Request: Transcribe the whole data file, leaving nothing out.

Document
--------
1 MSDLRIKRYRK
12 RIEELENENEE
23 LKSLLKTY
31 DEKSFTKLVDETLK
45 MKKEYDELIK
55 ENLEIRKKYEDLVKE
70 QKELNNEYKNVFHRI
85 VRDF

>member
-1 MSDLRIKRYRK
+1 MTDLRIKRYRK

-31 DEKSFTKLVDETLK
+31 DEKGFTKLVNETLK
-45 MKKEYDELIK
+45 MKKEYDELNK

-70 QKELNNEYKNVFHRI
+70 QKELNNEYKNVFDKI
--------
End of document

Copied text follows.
1 MSDLRIKRYRK
12 RIEELENENEE
23 LKSLLKTY
31 DEKSFTKLVDETLK
45 MKKEYDELIK
55 ENLEIRKKYEDLVKE
70 QKELNNEYKNVFHRI
85 VRDF

>member
-1 MSDLRIKRYRK
+1 MTDLRIKRYRK

-31 DEKSFTKLVDETLK
+31 DEKGFTKLVNETLK
-45 MKKEYDELIK
+45 MKKEYDELNK

-70 QKELNNEYKNVFHRI
+70 QKELNNEYKNVFDKI